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Author Topic: Easiest way to install Linux Mint (dual boot with Windows 7)?  (Read 363 times)
Offline (Male) time-killer-games
Posted on: June 04, 2017, 12:18:59 AM

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I want to replace Ubuntu with Linux Mint. Sadly, I have no experience with installing Linux distros the "normal" way. I've relied on using Wubi, (Windows Ubuntu Installer), which is a Windows EXE installer, which does all the work for you, in installing Ubuntu on your Windows machine via dual boot, meaning your Windows installation isn't being replaced or removed, so you don't have to worry about losing any files or data, in the process.

I've looked up how to install a dual boot of Linux Mint, and it isn't exactly as easy. There's also the issue where if you don't follow the steps, exactly how they are described in the tutorials, or don't do it in the right order, you could end up destroying your Windows installation, and all of its associated files.

What is the easiest, (and safest, most risk-free) method, to install a Linux Mint dual boot, for my Windows 7 PC? I really need this to do Linux ports on my own for my ENIGMA games. Again, I am not wanting to remove or replace Windows 7. I just want to remove and replace Ubuntu.

Thanks!
Samuel
« Last Edit: June 04, 2017, 12:24:35 AM by time-killer-games » Logged
Offline (Male) hpg678
Reply #1 Posted on: June 05, 2017, 10:02:42 AM

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Hi bro!
In my experience, dual-booting on a PC between Windows and Linux can lead to various types of problems. Lack of Hard drive space for one and Windows having a nasty habit of re-configuring your system without your permission, can mess up your boot loader.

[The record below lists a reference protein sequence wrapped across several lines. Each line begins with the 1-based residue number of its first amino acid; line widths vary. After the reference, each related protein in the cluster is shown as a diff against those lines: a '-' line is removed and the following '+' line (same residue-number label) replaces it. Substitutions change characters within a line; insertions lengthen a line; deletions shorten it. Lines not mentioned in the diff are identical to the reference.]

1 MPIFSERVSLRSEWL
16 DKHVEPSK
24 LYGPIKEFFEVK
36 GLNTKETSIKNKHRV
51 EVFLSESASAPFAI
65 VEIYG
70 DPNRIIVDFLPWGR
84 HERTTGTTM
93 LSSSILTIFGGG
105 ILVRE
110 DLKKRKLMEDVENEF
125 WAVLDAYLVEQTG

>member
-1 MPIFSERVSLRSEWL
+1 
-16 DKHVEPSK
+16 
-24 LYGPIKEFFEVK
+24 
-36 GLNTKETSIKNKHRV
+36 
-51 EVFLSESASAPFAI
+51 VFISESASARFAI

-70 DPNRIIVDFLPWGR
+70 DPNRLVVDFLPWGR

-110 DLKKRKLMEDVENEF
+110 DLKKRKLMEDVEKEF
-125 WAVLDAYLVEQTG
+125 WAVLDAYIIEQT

I once had the unpleasantness of Windows updating and failed to start. grub failed to boot and I was stuck at a command prompt. in the end I had to Use a Live cd, back up the data i wanted and re-formatted the hard Drive.

My suggestions involve a bit of work and you may need to spend some money but in the end, they are worth the time and trouble.

I'm going to assume that your PC is Desktop. if that is the case, acquire a second hard-drive and install it into the system. Then install Linux onto that 2nd hard drive. On installation Grub should recognize the second hard drive and set it up as when you were dual-booting before. If that doesn't happen, at boot time press the Function key that allows you to manually choose a boot device, and choose the hard drive you installed Linux on, to boot from.

The 2nd method require you using an external hard drive. You can buy the completed one, or buy a separate kit and hard drive.  to be honest, it would be more advantageous to buy the external hard drive kit as you would be able to replace the hard drive, in case of failure as well use replace numerous hard drives with various data. This way you can travel with a Linux ready Operating System everywhere.

As far as Linux distros go, although Ubuntu and Linux Mint are the more popular, there have been a lot of problems with these two concerning ENIGMA. It not ENIGMA fault. trying to installing it always ends up with some error which affect ENIGMA. After various testings with a number of distros, I found two that ENIGMA installed flawlessly. These two are Trisquel and MX Linux.

Information on Trisquel can be found at http://www. trisquel.info.
Information on MX Linux can be found at https://mxlinux.org

Hope this have helped you out even a little. Keep up the good work.

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